“The two biggest needs were in the secondary and at running back, and they aced the test in those two areas,” said Bill Kurelic, who covers Ohio State recruiting for Bucknuts.com.

The Buckeyes are bringing in two blue-chip running backs, including TreVeyon Henderson, who is their first five-star running back since Chris “Beanie” Wells and the nation’s highest-rated recruit at the position. Last year they signed only Miyan Williams, a three-star prospect from Cincinnati after missing out on several of their top targets at running backs.

Their five defensive back commits are also the most since a class in 2017 included Jeff Okudah and Shaun Wade. The additions, which should help replenish the back end of a defense that has seen significant turnover in the last year, are owed in large to Coombs' arrival.

Coombs was persuaded to return to Columbus as co-coordinator after two seasons in the NFL as an assistant with the Tennessee Titans. He coaches the defensive backs, the position group he oversaw in his previous stint with Ohio State, as well as the Titans.

Hired in January, Coombs helped land commitments from four defensive backs by April, including Jakailin Johnson, the third-ranked cornerback in the class.

Ohio State will address a position of need by signing five defensive backs in its class of 2020, including cornerback Jakailin Johnson (6) of DeSmet Jesuit High School in St. Louis.

“I think he had a big impact,” Kurelic said. “You look at the defensive backs they have coming in, it's an outstanding group both in terms of quality and quantity. He had a name coming in. He was a known as far as both recruiting and coaching, and then coming back to Ohio State with an NFL background helped a lot. He’s just a great recruiter.”

As Coombs looked forward to the early signing period, he gave Day significant credit for the success of the Buckeyes’ recruiting effort that has continued amid the pandemic.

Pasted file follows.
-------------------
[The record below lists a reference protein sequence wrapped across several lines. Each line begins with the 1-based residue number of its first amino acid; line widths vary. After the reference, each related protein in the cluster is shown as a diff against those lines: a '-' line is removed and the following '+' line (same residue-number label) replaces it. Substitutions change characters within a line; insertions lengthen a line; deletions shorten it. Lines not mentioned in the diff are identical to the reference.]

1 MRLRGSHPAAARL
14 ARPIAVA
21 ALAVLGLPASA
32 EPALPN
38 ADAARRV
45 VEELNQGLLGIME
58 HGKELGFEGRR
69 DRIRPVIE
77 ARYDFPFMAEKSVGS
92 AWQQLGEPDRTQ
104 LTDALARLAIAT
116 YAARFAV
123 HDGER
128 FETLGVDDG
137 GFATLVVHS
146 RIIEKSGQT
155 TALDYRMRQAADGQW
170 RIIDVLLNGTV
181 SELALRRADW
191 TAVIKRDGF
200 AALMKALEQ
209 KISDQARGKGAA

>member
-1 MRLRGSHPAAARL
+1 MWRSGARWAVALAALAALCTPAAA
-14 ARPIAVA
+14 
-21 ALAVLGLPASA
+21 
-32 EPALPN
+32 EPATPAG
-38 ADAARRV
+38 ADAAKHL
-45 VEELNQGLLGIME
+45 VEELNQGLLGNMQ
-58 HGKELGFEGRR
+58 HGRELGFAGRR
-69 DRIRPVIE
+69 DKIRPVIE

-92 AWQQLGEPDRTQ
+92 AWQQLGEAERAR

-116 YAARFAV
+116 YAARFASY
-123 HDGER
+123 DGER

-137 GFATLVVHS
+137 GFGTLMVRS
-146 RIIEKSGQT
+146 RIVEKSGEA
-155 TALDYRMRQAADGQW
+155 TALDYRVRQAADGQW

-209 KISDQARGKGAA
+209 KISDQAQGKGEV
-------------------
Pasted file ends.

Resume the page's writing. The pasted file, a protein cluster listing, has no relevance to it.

It required adjustment to virtual settings and persistence.

“The art of recruiting has changed dramatically,” Coombs said. “For coach Day, one of the many things that he does very, very well is he stays engaged with all of the recruits. That's a burden for the head coach, but he does a really good job of that.”

For the Buckeyes, it's kept them on course.

jkaufman@dispatch.com

@joeyrkaufman

Ohio State 2021 commits  

WR Jayden Ballard, Massillon  

DB Denzel Burke, Scottsdale, Ariz. 

LB Reid Carrico, Ironton 

OL Ben Christman, Richfield 

DB Jantzen Dunn, Bowling Green, Ky.  

DB Jordan Hancock, Suwanee, Ga. 

WR Marvin Harrison Jr., Philadelphia  

WR Emeka Egbuka, Steilacoom, Wash.  

DT Michael Hall, Streetsboro 

TE Sam Hart, Aurora, Colo. 

RB TreVeyon Henderson, Hopewell, Va. 

OL Donovan Jackson, Houston 

DB Jakailin Johnson, St. Louis 

LB Jaylen Johnson, Cincinnati 

QB Kyle McCord, Philadelphia 

OL Zenuae Michalski, Floyds Knobs, Ind. 

K Jesse Mirco, Melbourne, Australia*  

RB Evan Pryor, Cornelius, N.C. 

DE Jack Sawyer, Pickerington 

DB Andre Turrentine, Nashville 

DT Tyleik Williams, Manassas, Va. 

*-Signed letter of intent